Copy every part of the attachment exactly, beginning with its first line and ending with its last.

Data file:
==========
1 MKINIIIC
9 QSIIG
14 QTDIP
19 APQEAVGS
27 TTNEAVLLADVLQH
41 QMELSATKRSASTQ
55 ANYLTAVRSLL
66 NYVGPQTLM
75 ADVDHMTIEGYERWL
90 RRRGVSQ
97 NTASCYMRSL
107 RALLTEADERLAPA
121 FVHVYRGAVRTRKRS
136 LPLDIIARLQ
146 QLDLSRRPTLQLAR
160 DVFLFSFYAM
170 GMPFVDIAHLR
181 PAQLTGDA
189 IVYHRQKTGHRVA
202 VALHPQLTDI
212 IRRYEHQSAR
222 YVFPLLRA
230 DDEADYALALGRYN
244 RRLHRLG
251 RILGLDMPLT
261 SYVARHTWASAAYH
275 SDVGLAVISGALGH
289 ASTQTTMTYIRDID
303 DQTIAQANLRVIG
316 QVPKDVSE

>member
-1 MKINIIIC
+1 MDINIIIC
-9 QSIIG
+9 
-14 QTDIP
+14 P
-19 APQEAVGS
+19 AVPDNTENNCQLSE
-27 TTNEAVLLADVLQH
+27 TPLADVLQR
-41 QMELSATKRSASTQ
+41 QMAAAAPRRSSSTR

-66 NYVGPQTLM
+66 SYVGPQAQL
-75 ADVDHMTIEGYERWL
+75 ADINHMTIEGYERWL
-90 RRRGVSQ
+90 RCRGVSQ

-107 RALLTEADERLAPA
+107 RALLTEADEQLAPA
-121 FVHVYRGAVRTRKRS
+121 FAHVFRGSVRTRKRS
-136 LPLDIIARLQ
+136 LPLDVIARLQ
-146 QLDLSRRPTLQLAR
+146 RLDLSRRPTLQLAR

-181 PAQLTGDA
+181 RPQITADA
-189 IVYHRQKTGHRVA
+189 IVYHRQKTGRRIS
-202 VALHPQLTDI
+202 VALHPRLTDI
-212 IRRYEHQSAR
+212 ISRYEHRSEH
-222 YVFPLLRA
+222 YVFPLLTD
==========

1 MKINIIIC
9 QSIIG
14 QTDIP
19 APQEAVGS
27 TTNEAVLLADVLQH
41 QMELSATKRSASTQ
55 ANYLTAVRSLL
66 NYVGPQTLM
75 ADVDHMTIEGYERWL
90 RRRGVSQ
97 NTASCYMRSL
107 RALLTEADERLAPA
121 FVHVYRGAVRTRKRS
136 LPLDIIARLQ
146 QLDLSRRPTLQLAR
160 DVFLFSFYAM
170 GMPFVDIAHLR
181 PAQLTGDA
189 IVYHRQKTGHRVA
202 VALHPQLTDI
212 IRRYEHQSAR
222 YVFPLLRA
230 DDEADYALALGRYN
244 RRLHRLG
251 RILGLDMPLT
261 SYVARHTWASAAYH
275 SDVGLAVISGALGH
289 ASTQTTMTYIRDID
303 DQTIAQANLRVIG
316 QVPKDVSE

>member
-1 MKINIIIC
+1 MDINIIIC
-9 QSIIG
+9 
-14 QTDIP
+14 P
-19 APQEAVGS
+19 AVPDNTENNCQLSE
-27 TTNEAVLLADVLQH
+27 TPLADVLQR
-41 QMELSATKRSASTQ
+41 QMAAAAPRRSSSTR

-66 NYVGPQTLM
+66 SYVGPQAQL
-75 ADVDHMTIEGYERWL
+75 ADINHMTIEGYERWL
-90 RRRGVSQ
+90 RCRGVSQ

-107 RALLTEADERLAPA
+107 RALLTEADEQLAPA
-121 FVHVYRGAVRTRKRS
+121 FAHVFRGSVRTRKRS
-136 LPLDIIARLQ
+136 LPLDVIARLQ
-146 QLDLSRRPTLQLAR
+146 RLDLSRRPTLQLAR

-181 PAQLTGDA
+181 RPQITADA
-189 IVYHRQKTGHRVA
+189 IVYHRQKTGRRIS
-202 VALHPQLTDI
+202 VALHPRLTDI
-212 IRRYEHQSAR
+212 ISRYEHRSEH
-222 YVFPLLRA
+222 YVFPLLTD